“On the summit of the hill which rises to the W of the gravelly plateau opposite Bettyhill, and on the N side of the track which leads from Strathnaver to Torrisdail, is situated a broch.  It is called the “Sandy Dun”.  The wall is probably erect for a considerable height, but the interior is largely filled up with blown sand.  The entrance is from the SW.  The interior diameter is 29 feet and the thickness of the wall 12 feet.  Near the top of the wall in the interior is a projecting ledge, about 10 feet wide, running all around.  The slabs which form it are an integral part of the structure and the wall is thicker below than above.  The outer face of the wall is much ruined…”

Gazing NE from inside the broch

Gazing NE from inside the broch

Although some of the internal walling has been taken away since the 1911 survey, the interior of the site has been cleaned up by local people and it is presently in a very good condition indeed.  The broch may have been built onto an earlier fortified structure, rising above the stunning prehistoric settlements and necropolis on the sandy plateau immediately below. It would make sense – as many earlier Neolithic and Bronze Age remains look up at the prominent rock pinnacle it’s built upon from the sandy plain below, almost as if it was a natural temple in the animistic traditions of the earlier peoples.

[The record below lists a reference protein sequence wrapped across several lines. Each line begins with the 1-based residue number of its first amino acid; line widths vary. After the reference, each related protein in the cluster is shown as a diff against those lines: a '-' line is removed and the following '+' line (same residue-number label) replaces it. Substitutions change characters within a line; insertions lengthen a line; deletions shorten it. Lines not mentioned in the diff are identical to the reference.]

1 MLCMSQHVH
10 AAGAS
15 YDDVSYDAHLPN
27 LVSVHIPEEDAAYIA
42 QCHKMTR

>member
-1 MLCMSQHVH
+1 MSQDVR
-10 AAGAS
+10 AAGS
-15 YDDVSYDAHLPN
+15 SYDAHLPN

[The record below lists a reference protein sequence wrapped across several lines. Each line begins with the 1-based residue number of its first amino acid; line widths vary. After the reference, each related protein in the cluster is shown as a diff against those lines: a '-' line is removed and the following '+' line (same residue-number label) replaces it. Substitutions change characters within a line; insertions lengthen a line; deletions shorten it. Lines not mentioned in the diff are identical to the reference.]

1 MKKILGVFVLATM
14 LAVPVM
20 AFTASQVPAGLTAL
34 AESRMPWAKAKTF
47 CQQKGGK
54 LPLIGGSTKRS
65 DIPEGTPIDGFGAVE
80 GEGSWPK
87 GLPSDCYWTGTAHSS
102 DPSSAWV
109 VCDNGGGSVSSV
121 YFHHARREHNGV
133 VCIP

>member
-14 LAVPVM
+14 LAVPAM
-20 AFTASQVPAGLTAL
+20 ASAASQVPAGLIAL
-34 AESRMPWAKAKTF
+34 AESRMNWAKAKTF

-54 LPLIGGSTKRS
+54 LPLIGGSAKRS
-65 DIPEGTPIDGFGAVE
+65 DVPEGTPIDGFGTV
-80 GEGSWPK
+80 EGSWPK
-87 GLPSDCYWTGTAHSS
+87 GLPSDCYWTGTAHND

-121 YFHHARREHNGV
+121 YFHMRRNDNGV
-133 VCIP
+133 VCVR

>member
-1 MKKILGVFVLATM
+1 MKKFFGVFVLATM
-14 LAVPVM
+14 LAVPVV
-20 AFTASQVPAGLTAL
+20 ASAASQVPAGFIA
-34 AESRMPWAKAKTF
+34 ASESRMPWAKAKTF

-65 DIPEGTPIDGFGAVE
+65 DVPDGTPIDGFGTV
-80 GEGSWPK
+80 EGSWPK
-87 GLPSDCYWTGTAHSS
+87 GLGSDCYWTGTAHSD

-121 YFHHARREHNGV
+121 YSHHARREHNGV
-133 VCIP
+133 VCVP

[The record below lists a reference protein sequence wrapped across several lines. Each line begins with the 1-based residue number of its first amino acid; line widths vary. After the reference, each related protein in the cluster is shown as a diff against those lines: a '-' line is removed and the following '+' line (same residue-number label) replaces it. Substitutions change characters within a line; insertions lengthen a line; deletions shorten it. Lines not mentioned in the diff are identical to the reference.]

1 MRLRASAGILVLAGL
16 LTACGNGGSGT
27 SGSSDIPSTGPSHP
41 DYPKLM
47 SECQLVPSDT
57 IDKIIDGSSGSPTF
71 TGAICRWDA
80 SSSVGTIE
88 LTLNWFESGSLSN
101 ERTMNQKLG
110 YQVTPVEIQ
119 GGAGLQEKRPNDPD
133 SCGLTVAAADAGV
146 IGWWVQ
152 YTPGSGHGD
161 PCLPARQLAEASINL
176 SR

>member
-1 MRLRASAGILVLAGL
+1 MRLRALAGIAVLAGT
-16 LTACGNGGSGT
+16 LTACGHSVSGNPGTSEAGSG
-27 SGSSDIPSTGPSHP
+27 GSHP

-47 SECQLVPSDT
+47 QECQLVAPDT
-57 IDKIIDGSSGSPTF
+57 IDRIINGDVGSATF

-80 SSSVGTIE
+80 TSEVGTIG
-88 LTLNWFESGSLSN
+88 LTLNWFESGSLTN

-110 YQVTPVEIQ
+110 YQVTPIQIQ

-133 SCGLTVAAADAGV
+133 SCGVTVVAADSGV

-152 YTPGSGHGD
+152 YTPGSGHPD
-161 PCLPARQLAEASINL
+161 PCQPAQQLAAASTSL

If you visit this gorgeous region, the Baile Mhargaite broch should definitely be on your list of sites to see.

Folklore

Old lore told that this broch was attacked by outside invaders many centuries ago.   Mr Horsburgh (1870) told that,

“an old woman hid a croc of gold previous to the dun being attacked, and measured the distance from it with a clew of thread.”

References:

  1. Horsburgh, James, Notes of Cromlechs, Duns, Hut-circles, Chambered Cairns and other Remains, in the County of Sutherland“, in Proceedings Society of Antiquaries, Scotland, volume 7, 1870